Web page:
raster data model See Also: vector data model [data models] A representation of the world as a surface divided into a regular grid of cells.
The Raster Data Model The Raster data model is the simpler of the two and is based on the division of reality into a regular grid of identically shaped cells. Each cell is assigned a single value which represents the attribute for the area of that cell.
4.1 Raster Data Models Learning Objective The objective of this section is to understand how raster data models are implemented in GIS applications.
Raster data model: Continuous numeric values, such as elevation, and continuous categories, such as vegetation types, are represented using the raster model. The raster data model represents features as a matrix/lattice of cells in continuous space.
raster data model A representation of the world as a surface divided into a regular grid of cells. Raster models are useful for storing data that varies continuously, as in an aerial photograph, a satellite image, a surface of chemical concentrations, or an elevation surface. raster dataset ...
The ~ has become the primary spatial data source for analytical modeling with GIS. The ~ is well suited to the quantitative analysis of numerous data layers.
vector and ~s field and object data models representations for fields  pointgrids, contours, TIN data models even data structures such as GBF/DIME and chaincodes have been called data models (Peuquet 1990) ...
Both vector and ~s use LIDAR data. Many GIS programs have automated routines that convert the x, y, and z (elevation or altitude) points first into vector point files, ...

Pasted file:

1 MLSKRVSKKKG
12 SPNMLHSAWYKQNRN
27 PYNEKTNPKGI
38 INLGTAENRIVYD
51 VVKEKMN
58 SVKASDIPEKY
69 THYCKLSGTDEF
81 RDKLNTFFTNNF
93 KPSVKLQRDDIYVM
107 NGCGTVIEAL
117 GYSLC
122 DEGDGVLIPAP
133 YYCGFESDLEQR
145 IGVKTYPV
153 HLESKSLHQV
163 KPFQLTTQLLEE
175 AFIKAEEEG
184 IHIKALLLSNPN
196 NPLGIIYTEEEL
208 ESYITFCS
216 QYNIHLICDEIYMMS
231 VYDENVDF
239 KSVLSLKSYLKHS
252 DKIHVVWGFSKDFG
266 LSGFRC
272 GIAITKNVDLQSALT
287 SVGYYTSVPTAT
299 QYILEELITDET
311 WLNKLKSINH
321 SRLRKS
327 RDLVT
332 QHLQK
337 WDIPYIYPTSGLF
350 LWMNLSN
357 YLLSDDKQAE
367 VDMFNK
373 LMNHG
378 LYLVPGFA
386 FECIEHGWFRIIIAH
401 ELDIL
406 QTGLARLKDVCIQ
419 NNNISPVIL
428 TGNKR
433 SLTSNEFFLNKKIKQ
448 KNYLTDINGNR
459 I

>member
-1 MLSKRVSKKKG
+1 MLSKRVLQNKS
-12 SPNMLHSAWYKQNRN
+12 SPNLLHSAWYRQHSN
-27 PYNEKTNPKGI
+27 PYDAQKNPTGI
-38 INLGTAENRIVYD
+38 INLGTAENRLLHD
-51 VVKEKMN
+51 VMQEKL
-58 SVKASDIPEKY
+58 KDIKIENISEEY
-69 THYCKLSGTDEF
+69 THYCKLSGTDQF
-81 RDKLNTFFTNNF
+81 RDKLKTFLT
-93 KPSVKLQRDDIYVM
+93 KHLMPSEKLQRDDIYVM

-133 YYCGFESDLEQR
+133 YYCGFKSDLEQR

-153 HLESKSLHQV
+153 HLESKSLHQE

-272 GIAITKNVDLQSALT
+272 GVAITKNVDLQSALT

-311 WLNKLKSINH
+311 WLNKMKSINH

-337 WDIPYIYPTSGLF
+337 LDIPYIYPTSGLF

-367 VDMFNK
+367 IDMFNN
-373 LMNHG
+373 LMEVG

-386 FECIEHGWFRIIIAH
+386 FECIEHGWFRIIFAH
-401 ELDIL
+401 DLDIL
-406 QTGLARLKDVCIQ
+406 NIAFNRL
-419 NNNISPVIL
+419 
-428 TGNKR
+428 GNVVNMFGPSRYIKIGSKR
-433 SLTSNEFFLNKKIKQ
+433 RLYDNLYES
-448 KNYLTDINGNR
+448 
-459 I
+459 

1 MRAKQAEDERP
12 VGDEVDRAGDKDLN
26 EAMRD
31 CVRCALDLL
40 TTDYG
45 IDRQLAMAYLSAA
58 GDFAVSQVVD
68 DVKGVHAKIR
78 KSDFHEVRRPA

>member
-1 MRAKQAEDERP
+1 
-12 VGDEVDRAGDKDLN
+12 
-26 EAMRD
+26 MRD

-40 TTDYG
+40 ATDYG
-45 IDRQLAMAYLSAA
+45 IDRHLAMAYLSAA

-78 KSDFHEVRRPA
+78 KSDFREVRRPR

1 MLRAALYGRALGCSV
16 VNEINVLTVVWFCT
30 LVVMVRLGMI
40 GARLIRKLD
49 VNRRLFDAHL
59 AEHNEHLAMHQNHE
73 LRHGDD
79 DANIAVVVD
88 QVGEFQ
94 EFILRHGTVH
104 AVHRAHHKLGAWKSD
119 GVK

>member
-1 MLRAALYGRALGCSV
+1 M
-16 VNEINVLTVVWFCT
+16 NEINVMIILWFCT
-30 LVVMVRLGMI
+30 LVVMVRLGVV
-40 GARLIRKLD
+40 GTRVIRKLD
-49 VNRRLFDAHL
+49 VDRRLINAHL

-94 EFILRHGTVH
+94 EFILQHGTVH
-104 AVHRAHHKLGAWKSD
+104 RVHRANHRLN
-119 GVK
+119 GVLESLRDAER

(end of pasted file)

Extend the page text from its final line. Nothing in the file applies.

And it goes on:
In this section the implications of vector and ~s on encoding, storage, and analysis are discussed. The inherent statistical characterizations of mapped data and their implications in map analysis are described.
A DEM held as a regular matrix suffers the same disadvantages due to size as does the ~.
Grid layers are graphical representations of the ArcGIS and ArcInfo implementation of the ~. Grid layers are stored with a numeric value for each cell. The numeric cell values are either integer or floatingpoint.
While it is recommended that software incorporate both vector and ~s, priority should be given to vector data model capabilities.
I would suggest you explore the Objectrelational database, the ESRI website, the vector and ~, geostatistics or spatial statistics, topology or geospatial topology, and the opengeospatial consortium (OGC) website.
For example, the vector data model represents geography as collections of points, lines, and polygons; the ~ represents geography as cell matrixes that store numeric values; and the TIN data model represents geography as sets of contiguous, nonoverlapping triangles.
The ~ is composed of a grid and each cell within the grid holds data. Another way to explain it is that the polygon has a grid laid over it and the polygon would fill those cells with data, each cell in the grid being assigned a value.
Each point feature is represented as a single coordinate pair, while line and polygon features are represented as ordered lists of vertices. Attributes are associated with each vector feature, as opposed to a ~, which associates attributes with grid cells.
With the ~, spatial data is not continuous but divided into discrete units. Rubber Sheeting: A procedure to adjust the coordinates of all the data points in a data set to allow a more accurate match between known locations and a few data points within the data set.
See also: What is the meaning of Data Model, Raster Data, Raster, Model, GIS?